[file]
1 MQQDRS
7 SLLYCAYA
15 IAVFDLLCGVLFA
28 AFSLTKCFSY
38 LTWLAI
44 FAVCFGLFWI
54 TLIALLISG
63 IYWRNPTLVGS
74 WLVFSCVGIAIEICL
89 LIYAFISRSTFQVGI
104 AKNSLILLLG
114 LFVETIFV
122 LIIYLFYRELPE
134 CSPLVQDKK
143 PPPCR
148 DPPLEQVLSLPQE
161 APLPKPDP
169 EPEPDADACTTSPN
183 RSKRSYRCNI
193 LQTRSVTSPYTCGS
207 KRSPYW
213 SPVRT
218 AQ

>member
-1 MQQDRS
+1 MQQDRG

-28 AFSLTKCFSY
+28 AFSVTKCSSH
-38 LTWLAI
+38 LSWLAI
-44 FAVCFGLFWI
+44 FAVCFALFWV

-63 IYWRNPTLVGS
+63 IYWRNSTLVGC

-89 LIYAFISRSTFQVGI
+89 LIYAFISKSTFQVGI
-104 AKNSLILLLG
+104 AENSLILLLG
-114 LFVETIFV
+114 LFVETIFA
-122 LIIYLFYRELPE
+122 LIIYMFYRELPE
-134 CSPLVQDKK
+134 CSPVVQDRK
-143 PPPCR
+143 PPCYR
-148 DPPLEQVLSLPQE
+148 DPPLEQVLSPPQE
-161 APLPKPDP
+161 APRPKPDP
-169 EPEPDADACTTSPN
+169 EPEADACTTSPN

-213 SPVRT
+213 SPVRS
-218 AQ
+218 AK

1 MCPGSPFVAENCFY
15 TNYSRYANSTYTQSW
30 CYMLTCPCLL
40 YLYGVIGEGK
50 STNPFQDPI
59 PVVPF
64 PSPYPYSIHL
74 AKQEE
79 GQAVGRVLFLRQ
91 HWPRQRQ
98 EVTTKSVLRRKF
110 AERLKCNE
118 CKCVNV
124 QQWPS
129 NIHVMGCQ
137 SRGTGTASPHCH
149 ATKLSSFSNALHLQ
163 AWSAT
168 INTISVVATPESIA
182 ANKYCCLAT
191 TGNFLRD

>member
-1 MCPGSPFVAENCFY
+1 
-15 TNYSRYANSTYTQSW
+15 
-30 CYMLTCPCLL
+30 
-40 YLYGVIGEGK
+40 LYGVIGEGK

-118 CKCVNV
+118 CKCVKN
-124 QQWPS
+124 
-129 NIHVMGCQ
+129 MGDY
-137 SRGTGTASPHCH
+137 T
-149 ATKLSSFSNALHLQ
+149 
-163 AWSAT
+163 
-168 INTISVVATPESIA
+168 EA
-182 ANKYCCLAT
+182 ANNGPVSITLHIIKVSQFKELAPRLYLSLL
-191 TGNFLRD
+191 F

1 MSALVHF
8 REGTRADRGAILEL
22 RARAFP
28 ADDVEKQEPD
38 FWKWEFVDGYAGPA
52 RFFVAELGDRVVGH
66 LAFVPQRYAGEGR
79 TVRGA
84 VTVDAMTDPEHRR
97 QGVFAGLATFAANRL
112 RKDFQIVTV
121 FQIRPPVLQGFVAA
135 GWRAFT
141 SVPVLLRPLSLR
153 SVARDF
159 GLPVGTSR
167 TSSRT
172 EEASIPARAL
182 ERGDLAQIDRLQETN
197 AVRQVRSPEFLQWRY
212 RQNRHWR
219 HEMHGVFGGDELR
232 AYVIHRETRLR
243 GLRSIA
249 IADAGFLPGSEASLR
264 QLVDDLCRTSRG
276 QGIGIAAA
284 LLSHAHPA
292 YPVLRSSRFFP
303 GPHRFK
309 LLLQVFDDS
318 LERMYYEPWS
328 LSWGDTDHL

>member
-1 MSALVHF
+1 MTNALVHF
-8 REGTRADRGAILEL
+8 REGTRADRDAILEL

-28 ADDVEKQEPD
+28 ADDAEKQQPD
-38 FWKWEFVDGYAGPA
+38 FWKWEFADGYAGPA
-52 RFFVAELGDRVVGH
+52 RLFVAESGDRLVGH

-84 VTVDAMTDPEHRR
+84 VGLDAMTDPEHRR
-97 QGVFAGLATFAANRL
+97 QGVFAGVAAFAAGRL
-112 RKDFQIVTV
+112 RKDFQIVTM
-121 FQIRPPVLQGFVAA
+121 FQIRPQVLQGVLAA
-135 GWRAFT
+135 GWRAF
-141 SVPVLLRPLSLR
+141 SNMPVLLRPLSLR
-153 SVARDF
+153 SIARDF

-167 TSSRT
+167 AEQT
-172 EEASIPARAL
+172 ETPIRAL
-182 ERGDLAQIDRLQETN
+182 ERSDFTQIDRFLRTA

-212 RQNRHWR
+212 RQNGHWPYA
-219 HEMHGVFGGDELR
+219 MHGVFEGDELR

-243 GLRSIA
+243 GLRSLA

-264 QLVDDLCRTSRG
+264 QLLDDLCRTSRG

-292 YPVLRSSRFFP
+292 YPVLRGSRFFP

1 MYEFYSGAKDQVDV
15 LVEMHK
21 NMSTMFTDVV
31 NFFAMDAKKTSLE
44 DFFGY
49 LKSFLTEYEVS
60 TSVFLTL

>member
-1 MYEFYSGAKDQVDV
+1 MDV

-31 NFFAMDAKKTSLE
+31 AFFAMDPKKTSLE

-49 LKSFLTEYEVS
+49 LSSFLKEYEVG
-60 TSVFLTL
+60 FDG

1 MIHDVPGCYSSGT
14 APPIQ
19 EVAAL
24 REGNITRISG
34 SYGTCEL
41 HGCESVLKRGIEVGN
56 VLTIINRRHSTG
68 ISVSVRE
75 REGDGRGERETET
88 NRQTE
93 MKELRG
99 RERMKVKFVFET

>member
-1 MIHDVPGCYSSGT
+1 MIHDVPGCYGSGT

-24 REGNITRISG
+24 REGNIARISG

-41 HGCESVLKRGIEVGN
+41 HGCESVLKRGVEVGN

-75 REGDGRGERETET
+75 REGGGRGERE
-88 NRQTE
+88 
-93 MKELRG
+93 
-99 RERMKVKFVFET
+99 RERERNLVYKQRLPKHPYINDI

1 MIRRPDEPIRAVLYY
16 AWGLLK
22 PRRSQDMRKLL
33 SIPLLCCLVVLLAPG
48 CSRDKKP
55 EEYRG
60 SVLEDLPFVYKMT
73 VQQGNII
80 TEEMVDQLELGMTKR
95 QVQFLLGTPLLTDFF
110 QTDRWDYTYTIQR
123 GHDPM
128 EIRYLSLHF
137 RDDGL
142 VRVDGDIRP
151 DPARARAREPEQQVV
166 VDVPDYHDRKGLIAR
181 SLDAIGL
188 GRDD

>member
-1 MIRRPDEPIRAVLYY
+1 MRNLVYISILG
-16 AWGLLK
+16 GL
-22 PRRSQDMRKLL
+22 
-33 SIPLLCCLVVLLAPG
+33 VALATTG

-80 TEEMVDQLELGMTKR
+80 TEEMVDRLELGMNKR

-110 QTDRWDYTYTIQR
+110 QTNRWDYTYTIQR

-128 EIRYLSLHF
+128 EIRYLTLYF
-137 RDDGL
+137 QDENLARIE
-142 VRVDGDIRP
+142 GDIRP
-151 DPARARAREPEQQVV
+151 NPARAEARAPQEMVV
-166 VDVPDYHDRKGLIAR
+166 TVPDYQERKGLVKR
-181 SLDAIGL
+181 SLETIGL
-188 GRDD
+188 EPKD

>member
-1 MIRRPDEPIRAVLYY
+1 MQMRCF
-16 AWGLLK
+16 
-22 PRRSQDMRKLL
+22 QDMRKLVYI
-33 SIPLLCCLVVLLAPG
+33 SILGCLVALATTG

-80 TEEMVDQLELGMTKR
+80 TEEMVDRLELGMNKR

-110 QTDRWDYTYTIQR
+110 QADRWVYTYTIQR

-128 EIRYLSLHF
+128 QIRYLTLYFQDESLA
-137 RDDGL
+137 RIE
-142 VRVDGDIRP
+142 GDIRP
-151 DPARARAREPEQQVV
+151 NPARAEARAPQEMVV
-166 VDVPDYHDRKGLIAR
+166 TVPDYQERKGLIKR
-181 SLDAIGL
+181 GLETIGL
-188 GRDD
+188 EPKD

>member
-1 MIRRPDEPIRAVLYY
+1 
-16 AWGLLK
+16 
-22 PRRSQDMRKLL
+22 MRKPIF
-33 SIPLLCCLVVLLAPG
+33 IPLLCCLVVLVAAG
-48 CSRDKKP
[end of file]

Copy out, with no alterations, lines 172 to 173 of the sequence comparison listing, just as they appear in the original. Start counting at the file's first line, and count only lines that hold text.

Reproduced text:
+219 MHGVFEGDELR

-243 GLRSIA